Connecting to ABB B23 Modbus energymeter.
I have the USB-RS485 plugged into a Debian Linux pc system (x86_64). I used the ModPoll tool from
modbusdriver.com for basic connection testing. #./modpoll /dev/ttyUSB0 -b 9600 -p none -m rtu -a 1 -r 23296 -t 4:int -c 6
Offset addres 23296 (or hex 0x5B00) should have L1-N voltage.
Read 6 next values also (-c 6)
Gave me L-to-N and L-to-L voltages.
Wrote a small C application to poll every second and write to MariaDB/MySQL database table. Should be possible to recompile for Raspberry-PI (ARM) to.
Uses libmodbus(-dev) and libmariadbclient(-dev).
First switching power supply working.
I have an ARM board to be powered, which draws between 0.5 and 1.5 ampere’s on 5 volt. Tried using an standard 7805 (2 ampere spec), but the system would not boot. VOut dropped to 4.5 volts and 7805 was getting to hot with +/- 24 volt VIn.
So i made an circuit based on the LM2576T-5.
L1: Inductor 100uH
Recoverd from PC PSU
5.0 Amps Schottky Barrier Rectifier
C1: 470uF 35v
Reused from other project
C2: 3300uF 10v
Also recovered from PC PSU
F1: Fuse holder and 400mA
Stock, price n/a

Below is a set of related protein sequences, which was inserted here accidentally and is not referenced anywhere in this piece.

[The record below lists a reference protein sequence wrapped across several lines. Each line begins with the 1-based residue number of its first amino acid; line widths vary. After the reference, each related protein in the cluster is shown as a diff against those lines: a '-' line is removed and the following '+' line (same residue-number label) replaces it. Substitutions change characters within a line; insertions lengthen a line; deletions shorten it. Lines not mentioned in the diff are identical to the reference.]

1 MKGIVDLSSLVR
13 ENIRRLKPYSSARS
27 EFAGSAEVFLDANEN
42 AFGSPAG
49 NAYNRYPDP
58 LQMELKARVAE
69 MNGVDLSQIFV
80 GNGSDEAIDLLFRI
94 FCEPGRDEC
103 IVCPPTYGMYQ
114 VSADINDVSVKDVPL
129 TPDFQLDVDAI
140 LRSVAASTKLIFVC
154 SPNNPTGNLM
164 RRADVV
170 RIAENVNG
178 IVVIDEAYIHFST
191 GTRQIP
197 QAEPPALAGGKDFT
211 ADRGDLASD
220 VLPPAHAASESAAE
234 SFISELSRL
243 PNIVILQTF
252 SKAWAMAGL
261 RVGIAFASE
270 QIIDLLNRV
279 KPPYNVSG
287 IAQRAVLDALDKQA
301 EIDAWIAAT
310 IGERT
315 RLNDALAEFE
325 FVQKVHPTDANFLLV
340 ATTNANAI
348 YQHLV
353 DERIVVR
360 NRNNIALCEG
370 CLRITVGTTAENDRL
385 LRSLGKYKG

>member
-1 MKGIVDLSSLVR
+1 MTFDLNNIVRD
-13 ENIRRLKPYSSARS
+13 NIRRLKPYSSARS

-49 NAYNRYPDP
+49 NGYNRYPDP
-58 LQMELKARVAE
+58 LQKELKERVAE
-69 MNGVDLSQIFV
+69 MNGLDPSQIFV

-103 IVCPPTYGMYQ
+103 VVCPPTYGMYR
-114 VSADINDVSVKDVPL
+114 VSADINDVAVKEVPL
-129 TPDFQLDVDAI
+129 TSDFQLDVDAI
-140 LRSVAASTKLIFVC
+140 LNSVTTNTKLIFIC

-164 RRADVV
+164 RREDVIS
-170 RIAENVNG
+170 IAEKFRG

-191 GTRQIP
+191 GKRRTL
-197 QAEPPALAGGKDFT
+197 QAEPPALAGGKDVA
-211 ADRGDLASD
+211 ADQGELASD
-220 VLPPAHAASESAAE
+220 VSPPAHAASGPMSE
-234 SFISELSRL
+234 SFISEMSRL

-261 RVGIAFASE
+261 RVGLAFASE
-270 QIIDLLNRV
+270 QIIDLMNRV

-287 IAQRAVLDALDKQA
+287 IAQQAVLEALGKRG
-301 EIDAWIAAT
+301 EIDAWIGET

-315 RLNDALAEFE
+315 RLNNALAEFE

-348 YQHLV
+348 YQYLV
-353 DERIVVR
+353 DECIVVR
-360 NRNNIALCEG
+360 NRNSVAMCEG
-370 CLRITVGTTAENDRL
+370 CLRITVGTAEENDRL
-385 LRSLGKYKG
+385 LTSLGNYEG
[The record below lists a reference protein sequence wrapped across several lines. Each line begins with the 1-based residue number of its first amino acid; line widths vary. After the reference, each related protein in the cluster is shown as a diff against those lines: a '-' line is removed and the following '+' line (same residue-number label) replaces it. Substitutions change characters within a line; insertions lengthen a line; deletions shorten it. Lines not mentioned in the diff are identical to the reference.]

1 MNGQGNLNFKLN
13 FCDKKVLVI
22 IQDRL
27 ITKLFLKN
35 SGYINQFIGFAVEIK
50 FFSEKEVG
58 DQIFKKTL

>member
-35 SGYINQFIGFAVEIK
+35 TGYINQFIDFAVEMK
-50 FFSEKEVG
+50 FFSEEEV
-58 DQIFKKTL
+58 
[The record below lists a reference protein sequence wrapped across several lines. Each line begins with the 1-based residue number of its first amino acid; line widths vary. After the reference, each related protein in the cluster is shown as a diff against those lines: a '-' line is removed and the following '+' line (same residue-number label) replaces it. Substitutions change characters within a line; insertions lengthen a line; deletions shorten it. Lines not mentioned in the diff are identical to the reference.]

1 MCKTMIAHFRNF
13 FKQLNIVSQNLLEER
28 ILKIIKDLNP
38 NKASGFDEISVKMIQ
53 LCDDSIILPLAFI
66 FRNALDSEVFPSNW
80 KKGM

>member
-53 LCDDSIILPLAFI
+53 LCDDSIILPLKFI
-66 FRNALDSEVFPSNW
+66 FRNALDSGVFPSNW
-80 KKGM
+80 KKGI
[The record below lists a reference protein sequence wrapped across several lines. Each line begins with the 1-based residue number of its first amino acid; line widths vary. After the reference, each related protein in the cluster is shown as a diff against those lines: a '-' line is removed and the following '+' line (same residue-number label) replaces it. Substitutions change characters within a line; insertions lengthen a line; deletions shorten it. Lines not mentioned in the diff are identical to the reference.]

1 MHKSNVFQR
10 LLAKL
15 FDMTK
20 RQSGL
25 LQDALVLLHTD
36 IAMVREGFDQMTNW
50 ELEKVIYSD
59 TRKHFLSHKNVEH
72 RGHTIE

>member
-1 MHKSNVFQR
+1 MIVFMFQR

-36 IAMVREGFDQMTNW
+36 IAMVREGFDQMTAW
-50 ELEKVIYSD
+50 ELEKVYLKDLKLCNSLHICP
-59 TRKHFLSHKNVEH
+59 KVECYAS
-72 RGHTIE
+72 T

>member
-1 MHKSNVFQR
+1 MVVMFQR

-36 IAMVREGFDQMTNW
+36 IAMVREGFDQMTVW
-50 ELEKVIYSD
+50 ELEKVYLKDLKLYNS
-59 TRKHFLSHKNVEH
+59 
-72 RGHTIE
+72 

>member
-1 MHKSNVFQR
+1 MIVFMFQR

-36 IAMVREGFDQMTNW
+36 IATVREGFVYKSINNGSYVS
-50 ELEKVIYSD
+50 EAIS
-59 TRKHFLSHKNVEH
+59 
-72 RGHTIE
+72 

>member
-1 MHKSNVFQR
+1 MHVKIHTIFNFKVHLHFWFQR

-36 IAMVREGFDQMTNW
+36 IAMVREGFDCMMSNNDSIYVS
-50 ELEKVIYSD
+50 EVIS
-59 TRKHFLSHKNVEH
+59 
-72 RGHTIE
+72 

Input voltage is an battery+solar power supply that varies between 23-24 to 29 volts.
Working power supply (left) with active load.
Bad output: (spikes)
What happens if an normal (or to slow) diode is used:
Yellow is regulator V-OUT.
Blue line represents voltage output for load (feedback signal).
Borrowed lm2576 library for
Eagle PCB Design from eaglecentral.ca | LM2576 circuit
Capture inverter data yourself? Or want to process generated data? Instead of using the Omnik Portal App?
I found out that it is possible to configure the wifi kit to send TCP/UDP packets to an remote server. After that i started googling around. With some minimal data i started write a small C program.
Some other related project on the internet:
GitHub – Woutrrr / Omnik-Data-Logger | Language: Python | Found first
GitHub – micromys / Omnik | Language: PHP
GitHub – arjenv / omnikstatus | Language: C | Found after completing my own script 🙁
Those scripts are polling the inverter each few minutes. When my research started, i found out, by configuring the web interface, that Omnik also offers the possibility to push TCP or UDP packets to an specified server. With this enabled i started testing en developing.
Reading the message (which byte means what?) was based on the GitHub projects. So someone else did the hard work 😉
Getting started… (read on)
Dit bericht werd geplaatst in
English, IT-Related, Robin, Solar Energy en getagged met inverter, omnik, omnik inverter, omnik portal, omnik4000tl, OmnikListenerTCP, omniksol, solar energy op . 22 november 2015